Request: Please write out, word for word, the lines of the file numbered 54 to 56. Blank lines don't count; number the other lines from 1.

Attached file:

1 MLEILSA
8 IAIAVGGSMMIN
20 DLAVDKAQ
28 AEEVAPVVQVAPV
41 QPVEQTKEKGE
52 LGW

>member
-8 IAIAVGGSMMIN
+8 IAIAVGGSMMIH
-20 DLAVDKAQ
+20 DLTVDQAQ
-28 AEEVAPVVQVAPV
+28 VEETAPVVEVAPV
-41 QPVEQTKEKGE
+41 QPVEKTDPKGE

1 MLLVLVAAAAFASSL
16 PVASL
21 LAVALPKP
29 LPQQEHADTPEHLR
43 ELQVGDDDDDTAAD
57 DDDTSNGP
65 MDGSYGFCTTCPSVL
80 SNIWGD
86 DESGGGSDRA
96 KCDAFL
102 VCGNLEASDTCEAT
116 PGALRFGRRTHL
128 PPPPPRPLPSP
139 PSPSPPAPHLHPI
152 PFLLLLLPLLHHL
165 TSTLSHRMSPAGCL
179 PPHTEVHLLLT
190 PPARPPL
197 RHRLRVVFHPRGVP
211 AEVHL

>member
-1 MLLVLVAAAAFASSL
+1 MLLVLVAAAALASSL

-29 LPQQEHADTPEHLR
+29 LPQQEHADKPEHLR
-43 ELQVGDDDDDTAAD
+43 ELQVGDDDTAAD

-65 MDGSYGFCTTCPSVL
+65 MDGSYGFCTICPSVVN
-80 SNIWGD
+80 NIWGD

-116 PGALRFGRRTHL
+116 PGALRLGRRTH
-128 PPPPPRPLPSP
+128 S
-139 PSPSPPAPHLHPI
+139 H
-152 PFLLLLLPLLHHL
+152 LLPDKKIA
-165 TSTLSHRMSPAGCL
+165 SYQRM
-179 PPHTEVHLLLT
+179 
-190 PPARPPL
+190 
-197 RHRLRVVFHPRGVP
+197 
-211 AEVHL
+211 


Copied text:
+152 LLPDKKIA
-165 TSTLSHRMSPAGCL
+165 SYQRM